One of the mysteries of the English language finally explained.
A state of perspiring profusely.‘I got there in a muck sweat’
perspiration, moisture, dampness, wetness, latherView synonyms
- ‘This meant I arrived in a muck sweat wearing an Arctic parka, a woolly hat and bicycle clips.’
- ‘Our neighbour had a big bonfire party and there was a lot of noise with the fireworks and our horses were getting in a muck sweat.’
- ‘I know I have a very vivid imagination, but putting all the facts together, especially the staring out across the field, the muck sweat he was in, etc. etc. this was all I could come up with.’
- ‘The F-16s have scared me bolt upright in a muck sweat with regularity because of what they represent - the watchful eye of a rigid, regimented state.’
- ‘As I spotted the freshly-painted hoarding and the ‘Passage Closed’ sign, I broke out once again into a muck sweat.’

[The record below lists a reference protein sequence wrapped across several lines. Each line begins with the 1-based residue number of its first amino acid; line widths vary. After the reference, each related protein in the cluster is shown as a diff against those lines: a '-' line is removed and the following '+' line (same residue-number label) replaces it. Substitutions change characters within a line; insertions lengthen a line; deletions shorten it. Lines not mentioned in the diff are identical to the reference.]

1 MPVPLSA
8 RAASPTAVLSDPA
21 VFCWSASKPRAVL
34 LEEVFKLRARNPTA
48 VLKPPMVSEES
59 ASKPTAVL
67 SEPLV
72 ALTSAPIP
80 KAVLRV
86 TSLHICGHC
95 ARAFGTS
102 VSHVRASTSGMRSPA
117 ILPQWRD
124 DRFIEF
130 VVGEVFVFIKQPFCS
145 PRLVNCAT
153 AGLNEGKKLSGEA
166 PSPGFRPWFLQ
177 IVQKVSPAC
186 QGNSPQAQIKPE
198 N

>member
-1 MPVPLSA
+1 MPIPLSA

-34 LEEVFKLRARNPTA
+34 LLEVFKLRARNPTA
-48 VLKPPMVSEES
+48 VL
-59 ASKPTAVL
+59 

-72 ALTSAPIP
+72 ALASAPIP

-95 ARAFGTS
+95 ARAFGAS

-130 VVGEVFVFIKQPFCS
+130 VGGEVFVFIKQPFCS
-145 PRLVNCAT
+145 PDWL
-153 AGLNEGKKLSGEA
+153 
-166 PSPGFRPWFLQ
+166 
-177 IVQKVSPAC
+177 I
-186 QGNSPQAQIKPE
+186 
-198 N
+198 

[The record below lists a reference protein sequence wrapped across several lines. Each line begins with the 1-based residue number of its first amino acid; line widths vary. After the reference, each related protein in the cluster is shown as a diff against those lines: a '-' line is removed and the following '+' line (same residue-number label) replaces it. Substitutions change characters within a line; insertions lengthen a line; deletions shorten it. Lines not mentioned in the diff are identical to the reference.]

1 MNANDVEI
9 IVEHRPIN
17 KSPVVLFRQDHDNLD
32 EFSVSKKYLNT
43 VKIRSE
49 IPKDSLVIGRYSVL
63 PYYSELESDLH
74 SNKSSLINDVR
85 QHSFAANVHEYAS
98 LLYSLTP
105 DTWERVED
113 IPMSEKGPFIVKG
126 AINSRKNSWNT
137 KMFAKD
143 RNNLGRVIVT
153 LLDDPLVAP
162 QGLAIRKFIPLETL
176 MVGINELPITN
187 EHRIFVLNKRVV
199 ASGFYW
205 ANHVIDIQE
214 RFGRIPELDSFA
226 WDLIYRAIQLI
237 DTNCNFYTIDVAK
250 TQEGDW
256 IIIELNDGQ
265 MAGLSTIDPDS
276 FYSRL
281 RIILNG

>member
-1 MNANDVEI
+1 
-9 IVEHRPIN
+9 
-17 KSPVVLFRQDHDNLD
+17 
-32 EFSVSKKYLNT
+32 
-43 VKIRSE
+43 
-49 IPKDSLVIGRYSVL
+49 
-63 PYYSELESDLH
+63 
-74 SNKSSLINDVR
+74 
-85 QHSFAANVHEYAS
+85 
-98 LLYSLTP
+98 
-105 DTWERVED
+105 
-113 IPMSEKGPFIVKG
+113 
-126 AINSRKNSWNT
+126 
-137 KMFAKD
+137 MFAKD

- ‘Sadly, nerves got the better of Dashing Blade and, in a muck sweat before the race, he failed to give his true showing in it and finished a well-beaten third.’
- ‘When commuting I ride slow enough that I don't get to work in a muck sweat, much different than my free time rides.’
- ‘Mr. Jacklin who had the demanding and exhausting lead (exhausting because most of the time he was rushing about in a muck sweat) has appeared in 20 plays.’
- ‘Indeed, Government Whips are in a muck sweat about the Welfare Reform and Pensions Bill, the Immigration and Asylum Bill and the House of Lords Bill.’
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